The summer of 1979 will live on in my childhood memories. At the ripe old age of nine, my neighborhood pals and I were already masters of summer vacation fun. We made numerous trips to the community pool; played innumerable backyard games of tag, hide-and-seek, and red light, green light; and spent countless hours dashing through our lawn sprinklers. We took every opportunity to play outside, where we would remain from dawn until dusk. Mom would call us in when it was time to eat lunch, then again for dinner, and finally, when it was time to call it a night. If we were lucky enough to be allowed to stay out past 9 o’clock, we could usually be found behind my neighbor’s garage, marveling as lightning bugs danced around us.
We had all the outdoor amenities: a jungle gym, croquet sets, softball equipment, Frisbees, tennis and basketball courts nearby, a neighbor with a tire swing in her backyard, and Barbie doll stations set up on our porches that were always ready to be played with in the event of rain. However, sometime during the summer of 1979, we realized we needed something more—a challenge. We needed to build something! Yes, we needed to put our energy and craftsmanship to the test. We decided to construct our own building, a “kids-only” space where we were in charge. After scouring the neighborhood for scrap wood, we formulated a plan to build the best fort we’d ever seen in my backyard. We found the perfect spot behind my garage, a good 30 yards from the house. Once a vegetable garden, it would now serve as our sovereign property.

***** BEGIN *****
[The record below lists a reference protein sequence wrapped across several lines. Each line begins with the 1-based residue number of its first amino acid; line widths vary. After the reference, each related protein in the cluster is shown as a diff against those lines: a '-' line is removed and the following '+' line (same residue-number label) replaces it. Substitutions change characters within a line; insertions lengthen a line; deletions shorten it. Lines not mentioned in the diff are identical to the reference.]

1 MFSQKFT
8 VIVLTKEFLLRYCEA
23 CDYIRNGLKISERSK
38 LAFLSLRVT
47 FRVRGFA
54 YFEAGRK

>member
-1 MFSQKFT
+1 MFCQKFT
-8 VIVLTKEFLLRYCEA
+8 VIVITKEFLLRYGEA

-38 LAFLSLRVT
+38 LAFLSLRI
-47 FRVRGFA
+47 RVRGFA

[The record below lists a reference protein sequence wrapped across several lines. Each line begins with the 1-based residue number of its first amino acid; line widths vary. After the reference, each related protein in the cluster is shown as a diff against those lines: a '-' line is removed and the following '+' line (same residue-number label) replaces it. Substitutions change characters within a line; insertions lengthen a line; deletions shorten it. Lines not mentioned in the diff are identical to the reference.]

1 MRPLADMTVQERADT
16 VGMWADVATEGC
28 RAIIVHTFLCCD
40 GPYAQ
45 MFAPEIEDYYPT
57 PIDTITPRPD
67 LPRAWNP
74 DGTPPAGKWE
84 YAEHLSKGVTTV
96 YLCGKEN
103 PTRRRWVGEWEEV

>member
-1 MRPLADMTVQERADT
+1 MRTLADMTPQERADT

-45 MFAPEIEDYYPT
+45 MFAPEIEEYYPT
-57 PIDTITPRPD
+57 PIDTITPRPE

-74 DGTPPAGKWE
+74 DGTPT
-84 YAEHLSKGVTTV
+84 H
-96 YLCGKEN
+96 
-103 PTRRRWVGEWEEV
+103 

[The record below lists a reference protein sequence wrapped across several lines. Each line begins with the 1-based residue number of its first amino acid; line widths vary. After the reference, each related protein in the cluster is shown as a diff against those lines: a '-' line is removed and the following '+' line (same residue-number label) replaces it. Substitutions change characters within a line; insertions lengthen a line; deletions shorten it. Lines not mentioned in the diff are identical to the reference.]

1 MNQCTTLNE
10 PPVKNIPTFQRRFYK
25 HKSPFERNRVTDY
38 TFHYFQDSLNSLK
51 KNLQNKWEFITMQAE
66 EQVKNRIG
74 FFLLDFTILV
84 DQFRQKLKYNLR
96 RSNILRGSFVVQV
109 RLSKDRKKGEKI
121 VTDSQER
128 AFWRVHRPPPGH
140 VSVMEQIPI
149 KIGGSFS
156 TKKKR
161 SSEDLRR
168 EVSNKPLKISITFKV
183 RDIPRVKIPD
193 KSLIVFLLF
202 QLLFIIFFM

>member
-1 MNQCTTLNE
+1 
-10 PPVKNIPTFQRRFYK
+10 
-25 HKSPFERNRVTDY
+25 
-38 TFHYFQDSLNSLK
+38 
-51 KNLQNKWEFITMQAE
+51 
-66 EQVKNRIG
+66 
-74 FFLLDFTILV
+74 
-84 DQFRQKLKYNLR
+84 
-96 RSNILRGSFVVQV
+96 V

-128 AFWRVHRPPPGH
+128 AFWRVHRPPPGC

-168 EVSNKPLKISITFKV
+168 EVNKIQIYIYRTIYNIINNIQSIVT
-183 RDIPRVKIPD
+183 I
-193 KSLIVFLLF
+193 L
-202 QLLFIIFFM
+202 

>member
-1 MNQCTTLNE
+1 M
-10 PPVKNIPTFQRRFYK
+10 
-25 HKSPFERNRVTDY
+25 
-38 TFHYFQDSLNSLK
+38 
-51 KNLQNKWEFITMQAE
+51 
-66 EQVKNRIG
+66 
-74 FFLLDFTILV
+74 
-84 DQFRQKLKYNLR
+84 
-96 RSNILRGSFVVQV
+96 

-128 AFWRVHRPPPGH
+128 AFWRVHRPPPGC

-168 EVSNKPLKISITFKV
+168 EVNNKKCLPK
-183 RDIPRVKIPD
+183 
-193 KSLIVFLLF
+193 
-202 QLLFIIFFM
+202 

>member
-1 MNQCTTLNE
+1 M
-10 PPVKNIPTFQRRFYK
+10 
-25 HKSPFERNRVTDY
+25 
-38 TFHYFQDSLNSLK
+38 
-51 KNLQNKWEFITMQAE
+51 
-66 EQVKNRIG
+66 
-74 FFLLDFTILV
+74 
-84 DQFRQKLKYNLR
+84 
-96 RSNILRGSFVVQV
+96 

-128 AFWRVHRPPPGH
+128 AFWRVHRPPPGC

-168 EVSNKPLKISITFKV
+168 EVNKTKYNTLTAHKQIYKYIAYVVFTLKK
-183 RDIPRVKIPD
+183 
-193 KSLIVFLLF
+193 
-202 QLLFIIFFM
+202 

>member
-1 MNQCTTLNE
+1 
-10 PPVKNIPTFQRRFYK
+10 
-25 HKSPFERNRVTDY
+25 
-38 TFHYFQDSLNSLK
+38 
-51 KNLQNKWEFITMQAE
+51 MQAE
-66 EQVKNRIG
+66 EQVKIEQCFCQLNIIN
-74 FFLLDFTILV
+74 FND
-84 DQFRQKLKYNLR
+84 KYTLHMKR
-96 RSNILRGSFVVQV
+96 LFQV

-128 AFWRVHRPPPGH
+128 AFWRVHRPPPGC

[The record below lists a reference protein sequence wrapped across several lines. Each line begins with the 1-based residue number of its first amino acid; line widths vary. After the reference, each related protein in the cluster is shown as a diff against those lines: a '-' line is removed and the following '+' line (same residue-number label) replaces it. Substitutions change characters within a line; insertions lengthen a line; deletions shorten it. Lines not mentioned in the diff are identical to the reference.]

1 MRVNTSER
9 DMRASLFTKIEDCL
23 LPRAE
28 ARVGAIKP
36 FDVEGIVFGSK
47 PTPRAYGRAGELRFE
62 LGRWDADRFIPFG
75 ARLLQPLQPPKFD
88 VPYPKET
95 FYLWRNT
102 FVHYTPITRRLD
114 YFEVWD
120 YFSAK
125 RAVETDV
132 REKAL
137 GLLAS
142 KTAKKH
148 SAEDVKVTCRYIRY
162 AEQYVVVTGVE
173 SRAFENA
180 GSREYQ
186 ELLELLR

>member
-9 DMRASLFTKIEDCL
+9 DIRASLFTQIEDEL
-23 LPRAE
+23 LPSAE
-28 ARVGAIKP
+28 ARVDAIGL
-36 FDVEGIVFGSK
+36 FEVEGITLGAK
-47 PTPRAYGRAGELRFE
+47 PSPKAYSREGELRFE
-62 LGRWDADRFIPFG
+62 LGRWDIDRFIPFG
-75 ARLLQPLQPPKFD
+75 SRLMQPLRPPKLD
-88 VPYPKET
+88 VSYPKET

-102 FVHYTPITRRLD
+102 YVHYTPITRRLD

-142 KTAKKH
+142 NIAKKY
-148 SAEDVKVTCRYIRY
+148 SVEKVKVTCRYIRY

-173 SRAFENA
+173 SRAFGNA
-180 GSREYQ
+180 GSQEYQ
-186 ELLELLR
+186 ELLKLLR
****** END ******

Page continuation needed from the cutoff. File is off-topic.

At nine, we lacked some of the construction and engineering skills necessary to build a level—much less solid—structure, but we did the best that we could. We used the huge pieces of plywood and particleboard of varying lengths and widths that we’d scavenged, and a few two-by-fours with the nails still attached to them from their previous project. We found an old coffee can filled with nails and other hardware in the garage and “borrowed” my father’s hammers for the project. One day, my father came home from work to discover that we were using his tools without his permission. After a brief lecture about asking first, he gave us a hand with the fort. The end result was a structure that resembled a small shanty. With three and a half sides, a flat roof, and a dirt floor, it could easily accommodate about three of us at a time.
We were proud of ourselves for creating this structure. We played in it throughout the summer months, occasionally using it as a space to escape the hot sun and sometimes to eat our lunches. That summer, our fort served as a full-time residence for our Raggedy Ann and Andy dolls. We were convinced that they were happy there.
I knew other kids who had their own play spaces. One friend had an amazing tree house where we used to climb up and read our Battlestar Galactica magazines and Archie comic books. Another friend had a pop-up tent stationed on his lawn that we used as a getaway. One of my cousins had a huge garden shed behind her family’s dairy barn that we claimed as our “house” where we stored old pots and pans that we filled with grass and dirt. Not all of the forts in my life were outdoors, however. My younger brother was always making “indoor” forts using the couch and some chairs, along with blankets draped over the top to create his dwelling. My mother would often find him napping in these impromptu structures.
I have fond memories of all the forts and tree houses that I’ve encountered. To this day, when I see a huge cardboard box my mind goes immediately into “fort-mode,” and I think about what type of structure I could potentially make out of it for my young nephews. Driving through Rochester and its suburbs, I see all types of playhouses and forts, most of them professionally manufactured. I smile whenever I pass by one of them, remembering what it was like to be a kid and have a small place of my own in this big, big world. It was my space, and I liked it that way.